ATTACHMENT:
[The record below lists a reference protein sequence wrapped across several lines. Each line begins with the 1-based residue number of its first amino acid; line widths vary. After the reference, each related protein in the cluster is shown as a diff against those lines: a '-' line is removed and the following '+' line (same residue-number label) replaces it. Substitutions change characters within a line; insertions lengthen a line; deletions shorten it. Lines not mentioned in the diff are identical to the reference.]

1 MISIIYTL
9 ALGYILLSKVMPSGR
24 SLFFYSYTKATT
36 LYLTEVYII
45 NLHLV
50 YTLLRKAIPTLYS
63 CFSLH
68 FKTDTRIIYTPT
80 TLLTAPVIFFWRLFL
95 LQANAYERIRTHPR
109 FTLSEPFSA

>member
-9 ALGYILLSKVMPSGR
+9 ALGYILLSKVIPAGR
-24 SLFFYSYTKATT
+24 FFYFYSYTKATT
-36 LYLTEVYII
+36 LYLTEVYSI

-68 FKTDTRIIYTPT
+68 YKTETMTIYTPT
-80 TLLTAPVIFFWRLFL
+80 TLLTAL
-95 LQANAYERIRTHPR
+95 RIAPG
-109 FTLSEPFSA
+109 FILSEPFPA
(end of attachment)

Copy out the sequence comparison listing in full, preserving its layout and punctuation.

[The record below lists a reference protein sequence wrapped across several lines. Each line begins with the 1-based residue number of its first amino acid; line widths vary. After the reference, each related protein in the cluster is shown as a diff against those lines: a '-' line is removed and the following '+' line (same residue-number label) replaces it. Substitutions change characters within a line; insertions lengthen a line; deletions shorten it. Lines not mentioned in the diff are identical to the reference.]

1 MISIIYTL
9 ALGYILLSKVMPSGR
24 SLFFYSYTKATT
36 LYLTEVYII
45 NLHLV
50 YTLLRKAIPTLYS
63 CFSLH
68 FKTDTRIIYTPT
80 TLLTAPVIFFWRLFL
95 LQANAYERIRTHPR
109 FTLSEPFSA

>member
-9 ALGYILLSKVMPSGR
+9 ALGYILLSKVIPAGR
-24 SLFFYSYTKATT
+24 FFYFYSYTKATT
-36 LYLTEVYII
+36 LYLTEVYSI

-68 FKTDTRIIYTPT
+68 YKTETMTIYTPT
-80 TLLTAPVIFFWRLFL
+80 TLLTAL
-95 LQANAYERIRTHPR
+95 RIAPG
-109 FTLSEPFSA
+109 FILSEPFPA